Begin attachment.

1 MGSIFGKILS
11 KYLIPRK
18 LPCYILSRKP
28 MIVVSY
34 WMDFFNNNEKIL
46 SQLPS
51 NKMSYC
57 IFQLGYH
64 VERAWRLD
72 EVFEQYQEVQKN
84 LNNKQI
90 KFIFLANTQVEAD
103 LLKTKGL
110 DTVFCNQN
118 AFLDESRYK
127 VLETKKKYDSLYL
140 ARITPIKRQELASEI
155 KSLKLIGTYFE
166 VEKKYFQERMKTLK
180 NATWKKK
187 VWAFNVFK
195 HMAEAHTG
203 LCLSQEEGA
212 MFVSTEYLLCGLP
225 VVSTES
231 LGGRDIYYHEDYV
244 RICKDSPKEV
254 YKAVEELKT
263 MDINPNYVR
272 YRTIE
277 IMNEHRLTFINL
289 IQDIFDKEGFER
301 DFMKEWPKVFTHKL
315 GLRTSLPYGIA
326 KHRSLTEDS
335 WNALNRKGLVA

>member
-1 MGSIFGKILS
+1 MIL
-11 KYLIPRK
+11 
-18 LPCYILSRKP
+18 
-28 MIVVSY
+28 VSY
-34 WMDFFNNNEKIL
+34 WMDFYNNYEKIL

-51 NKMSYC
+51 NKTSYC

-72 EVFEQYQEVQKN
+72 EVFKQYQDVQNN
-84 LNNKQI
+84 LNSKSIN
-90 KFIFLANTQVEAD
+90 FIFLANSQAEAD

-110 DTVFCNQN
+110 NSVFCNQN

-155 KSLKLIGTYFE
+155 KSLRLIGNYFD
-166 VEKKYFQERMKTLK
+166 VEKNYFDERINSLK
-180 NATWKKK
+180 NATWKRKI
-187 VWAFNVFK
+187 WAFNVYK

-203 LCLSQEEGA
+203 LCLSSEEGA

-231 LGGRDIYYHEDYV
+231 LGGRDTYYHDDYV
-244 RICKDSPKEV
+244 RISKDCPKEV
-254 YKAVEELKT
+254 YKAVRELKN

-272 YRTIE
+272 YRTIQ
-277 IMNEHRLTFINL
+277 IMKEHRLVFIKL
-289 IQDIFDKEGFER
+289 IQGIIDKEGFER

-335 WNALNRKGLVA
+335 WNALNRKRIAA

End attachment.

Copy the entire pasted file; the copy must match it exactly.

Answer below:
1 MGSIFGKILS
11 KYLIPRK
18 LPCYILSRKP
28 MIVVSY
34 WMDFFNNNEKIL
46 SQLPS
51 NKMSYC
57 IFQLGYH
64 VERAWRLD
72 EVFEQYQEVQKN
84 LNNKQI
90 KFIFLANTQVEAD
103 LLKTKGL
110 DTVFCNQN
118 AFLDESRYK
127 VLETKKKYDSLYL
140 ARITPIKRQELASEI
155 KSLKLIGTYFE
166 VEKKYFQERMKTLK
180 NATWKKK
187 VWAFNVFK
195 HMAEAHTG
203 LCLSQEEGA
212 MFVSTEYLLCGLP
225 VVSTES
231 LGGRDIYYHEDYV
244 RICKDSPKEV
254 YKAVEELKT
263 MDINPNYVR
272 YRTIE
277 IMNEHRLTFINL
289 IQDIFDKEGFER
301 DFMKEWPKVFTHKL
315 GLRTSLPYGIA
326 KHRSLTEDS
335 WNALNRKGLVA

>member
-1 MGSIFGKILS
+1 MIL
-11 KYLIPRK
+11 
-18 LPCYILSRKP
+18 
-28 MIVVSY
+28 VSY
-34 WMDFFNNNEKIL
+34 WMDFYNNYEKIL

-51 NKMSYC
+51 NKTSYC

-72 EVFEQYQEVQKN
+72 EVFKQYQDVQNN
-84 LNNKQI
+84 LNSKSIN
-90 KFIFLANTQVEAD
+90 FIFLANSQAEAD

-110 DTVFCNQN
+110 NSVFCNQN

-155 KSLKLIGTYFE
+155 KSLRLIGNYFD
-166 VEKKYFQERMKTLK
+166 VEKNYFDERINSLK
-180 NATWKKK
+180 NATWKRKI
-187 VWAFNVFK
+187 WAFNVYK

-203 LCLSQEEGA
+203 LCLSSEEGA

-231 LGGRDIYYHEDYV
+231 LGGRDTYYHDDYV
-244 RICKDSPKEV
+244 RISKDCPKEV
-254 YKAVEELKT
+254 YKAVRELKN

-272 YRTIE
+272 YRTIQ
-277 IMNEHRLTFINL
+277 IMKEHRLVFIKL
-289 IQDIFDKEGFER
+289 IQGIIDKEGFER

-335 WNALNRKGLVA
+335 WNALNRKRIAA